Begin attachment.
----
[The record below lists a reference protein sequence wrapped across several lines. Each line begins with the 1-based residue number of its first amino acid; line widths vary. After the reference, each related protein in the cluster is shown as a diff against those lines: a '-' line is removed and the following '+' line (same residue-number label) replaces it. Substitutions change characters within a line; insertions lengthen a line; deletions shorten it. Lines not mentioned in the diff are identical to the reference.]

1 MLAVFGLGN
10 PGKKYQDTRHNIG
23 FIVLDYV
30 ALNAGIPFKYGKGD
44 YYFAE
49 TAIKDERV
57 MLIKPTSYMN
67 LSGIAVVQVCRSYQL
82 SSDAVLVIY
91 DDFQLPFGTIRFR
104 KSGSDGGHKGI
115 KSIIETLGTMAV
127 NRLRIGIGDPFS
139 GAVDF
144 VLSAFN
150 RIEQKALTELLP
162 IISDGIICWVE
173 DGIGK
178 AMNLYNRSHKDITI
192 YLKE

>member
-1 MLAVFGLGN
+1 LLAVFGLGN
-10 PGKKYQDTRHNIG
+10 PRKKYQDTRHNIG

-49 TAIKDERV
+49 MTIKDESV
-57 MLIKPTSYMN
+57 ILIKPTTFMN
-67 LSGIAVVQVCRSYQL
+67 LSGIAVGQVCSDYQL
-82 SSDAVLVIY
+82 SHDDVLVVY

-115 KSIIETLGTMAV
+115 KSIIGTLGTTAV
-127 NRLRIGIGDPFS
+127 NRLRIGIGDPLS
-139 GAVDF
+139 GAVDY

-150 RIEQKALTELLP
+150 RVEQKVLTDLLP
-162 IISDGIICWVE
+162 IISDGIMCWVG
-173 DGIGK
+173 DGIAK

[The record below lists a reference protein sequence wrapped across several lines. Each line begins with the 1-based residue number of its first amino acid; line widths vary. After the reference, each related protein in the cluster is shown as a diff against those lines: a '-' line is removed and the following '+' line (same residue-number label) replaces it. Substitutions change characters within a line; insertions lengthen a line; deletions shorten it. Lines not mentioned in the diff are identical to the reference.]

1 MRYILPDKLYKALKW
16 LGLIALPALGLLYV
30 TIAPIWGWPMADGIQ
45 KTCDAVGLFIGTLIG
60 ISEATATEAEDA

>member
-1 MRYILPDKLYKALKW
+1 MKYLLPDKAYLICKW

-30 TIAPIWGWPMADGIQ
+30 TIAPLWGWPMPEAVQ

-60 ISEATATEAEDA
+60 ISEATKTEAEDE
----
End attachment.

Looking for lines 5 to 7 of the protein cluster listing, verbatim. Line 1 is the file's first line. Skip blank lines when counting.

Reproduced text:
30 ALNAGIPFKYGKGD
44 YYFAE
49 TAIKDERV